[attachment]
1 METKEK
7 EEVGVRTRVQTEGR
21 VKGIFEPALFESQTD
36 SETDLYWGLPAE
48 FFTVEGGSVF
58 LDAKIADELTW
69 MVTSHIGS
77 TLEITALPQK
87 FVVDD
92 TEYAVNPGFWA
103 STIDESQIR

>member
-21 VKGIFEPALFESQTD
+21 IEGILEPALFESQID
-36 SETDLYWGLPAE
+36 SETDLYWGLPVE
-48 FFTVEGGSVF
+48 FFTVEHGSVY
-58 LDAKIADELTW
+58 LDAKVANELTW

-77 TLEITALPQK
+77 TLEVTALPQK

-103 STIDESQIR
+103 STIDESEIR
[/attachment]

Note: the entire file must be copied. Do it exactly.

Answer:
1 METKEK
7 EEVGVRTRVQTEGR
21 VKGIFEPALFESQTD
36 SETDLYWGLPAE
48 FFTVEGGSVF
58 LDAKIADELTW
69 MVTSHIGS
77 TLEITALPQK
87 FVVDD
92 TEYAVNPGFWA
103 STIDESQIR

>member
-21 VKGIFEPALFESQTD
+21 IEGILEPALFESQID
-36 SETDLYWGLPAE
+36 SETDLYWGLPVE
-48 FFTVEGGSVF
+48 FFTVEHGSVY
-58 LDAKIADELTW
+58 LDAKVANELTW

-77 TLEITALPQK
+77 TLEVTALPQK

-103 STIDESQIR
+103 STIDESEIR